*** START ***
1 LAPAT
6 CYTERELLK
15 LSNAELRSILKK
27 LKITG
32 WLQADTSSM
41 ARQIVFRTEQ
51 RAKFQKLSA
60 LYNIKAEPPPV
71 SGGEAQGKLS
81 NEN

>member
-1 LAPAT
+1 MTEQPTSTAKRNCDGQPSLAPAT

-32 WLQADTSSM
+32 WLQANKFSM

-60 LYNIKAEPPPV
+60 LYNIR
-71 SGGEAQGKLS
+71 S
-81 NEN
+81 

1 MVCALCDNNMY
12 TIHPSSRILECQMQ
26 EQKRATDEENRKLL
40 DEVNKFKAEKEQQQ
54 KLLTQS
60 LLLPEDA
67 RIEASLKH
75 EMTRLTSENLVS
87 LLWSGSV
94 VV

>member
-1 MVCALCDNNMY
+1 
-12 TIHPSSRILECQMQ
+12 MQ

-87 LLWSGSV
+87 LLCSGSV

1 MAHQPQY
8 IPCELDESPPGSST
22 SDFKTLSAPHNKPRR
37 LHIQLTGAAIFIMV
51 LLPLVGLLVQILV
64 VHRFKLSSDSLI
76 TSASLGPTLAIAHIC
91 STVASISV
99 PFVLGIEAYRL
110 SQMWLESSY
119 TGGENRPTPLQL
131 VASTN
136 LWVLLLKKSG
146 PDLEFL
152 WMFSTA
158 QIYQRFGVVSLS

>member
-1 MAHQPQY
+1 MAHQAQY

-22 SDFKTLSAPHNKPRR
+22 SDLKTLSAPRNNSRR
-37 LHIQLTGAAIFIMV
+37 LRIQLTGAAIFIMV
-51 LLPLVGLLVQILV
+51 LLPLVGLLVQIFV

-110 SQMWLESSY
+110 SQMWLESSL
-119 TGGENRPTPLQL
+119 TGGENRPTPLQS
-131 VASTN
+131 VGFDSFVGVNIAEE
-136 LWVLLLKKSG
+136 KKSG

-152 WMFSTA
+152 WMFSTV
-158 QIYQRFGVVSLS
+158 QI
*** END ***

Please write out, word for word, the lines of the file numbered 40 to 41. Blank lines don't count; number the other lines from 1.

8 IPCELDESPPGSST
22 SDFKTLSAPHNKPRR